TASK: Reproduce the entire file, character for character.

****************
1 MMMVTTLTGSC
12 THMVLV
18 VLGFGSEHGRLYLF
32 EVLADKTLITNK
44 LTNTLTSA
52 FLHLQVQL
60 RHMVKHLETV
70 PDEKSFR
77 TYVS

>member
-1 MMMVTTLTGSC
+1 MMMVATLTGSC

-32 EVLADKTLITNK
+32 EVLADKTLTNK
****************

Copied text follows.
1 MMMVTTLTGSC
12 THMVLV
18 VLGFGSEHGRLYLF
32 EVLADKTLITNK
44 LTNTLTSA
52 FLHLQVQL
60 RHMVKHLETV
70 PDEKSFR
77 TYVS

>member
-1 MMMVTTLTGSC
+1 MMMVATLTGSC

-32 EVLADKTLITNK
+32 EVLADKTLTNK